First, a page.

State Liberal Leader Steven Marshall today launched the South Australian Healthy Towns Challenge policy – a $1 million investment in preventative healthcare.
The South Australian Healthy Towns Challenge is part of a broader preventative health policy: Better Prevention – A Healthy South Australia, which will support community-wide health and prevention services, to help reduce the burden of disease, improve health outcomes, and get better value for health expenditure.
“I’m delighted to be in Port Pirie to announce that a Marshall Liberal Government will establish the South Australian Healthy Towns Challenge to empower local communities to drive better health initiatives in their own areas,” said State Liberal Leader Steven Marshall.
“Each year, five towns will be provided with $50,000 for a project to have measurable and immediate benefits to the community’s health and wellbeing.
“All towns within the Country Health SA region will be eligible to participate in the Challenge, with applications to be made in partnership with a non-government organisation, such as the Cancer Council, Heart Foundation or a university.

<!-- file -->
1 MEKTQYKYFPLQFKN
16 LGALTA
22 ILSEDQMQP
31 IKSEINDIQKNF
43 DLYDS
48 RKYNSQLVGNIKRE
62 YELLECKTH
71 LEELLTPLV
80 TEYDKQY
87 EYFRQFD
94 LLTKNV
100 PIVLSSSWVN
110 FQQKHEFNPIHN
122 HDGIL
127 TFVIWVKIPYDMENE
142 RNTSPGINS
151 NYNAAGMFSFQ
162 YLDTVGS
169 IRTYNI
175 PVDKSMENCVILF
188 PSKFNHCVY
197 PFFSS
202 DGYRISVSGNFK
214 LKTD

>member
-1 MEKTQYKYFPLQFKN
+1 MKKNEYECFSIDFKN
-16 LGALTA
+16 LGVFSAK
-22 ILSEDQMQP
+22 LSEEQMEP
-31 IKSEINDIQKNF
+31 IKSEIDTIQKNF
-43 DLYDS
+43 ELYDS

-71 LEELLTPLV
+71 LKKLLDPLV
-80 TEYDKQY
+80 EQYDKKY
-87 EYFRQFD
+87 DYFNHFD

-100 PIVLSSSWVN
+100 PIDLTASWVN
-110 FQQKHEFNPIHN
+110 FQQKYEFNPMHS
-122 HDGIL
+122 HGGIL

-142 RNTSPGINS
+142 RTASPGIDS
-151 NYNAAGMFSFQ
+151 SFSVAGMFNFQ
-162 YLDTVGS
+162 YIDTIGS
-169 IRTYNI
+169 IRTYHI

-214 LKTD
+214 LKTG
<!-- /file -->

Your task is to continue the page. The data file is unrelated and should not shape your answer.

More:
Projects will be limited only by the creativity of the communities but could include:
- Subsidising health coaching for prospective mothers (e.g. weight, smoking);
- Providing skin cancer screening at a Field Day;
- Delivering workplace based suicide prevention programs;
- Providing community based sporting equipment; or
- Installing drinking stations on walking and cycling routes.
Steven Marshall discussed the program with the Port Pirie Regional Council, recognising the local health issues highlighted by Council’s Regional Public Health Plan 2014-19. For example, the Plan shows that women smoking during pregnancy at twice the rate compared to other parts of the state.
“Real transformation in health comes when we support people to stay healthy, not wait until they are sick,” said Mr Marshall.
“A Marshall Liberal Government will put the wellbeing of South Australians first – at every stage of their lives.”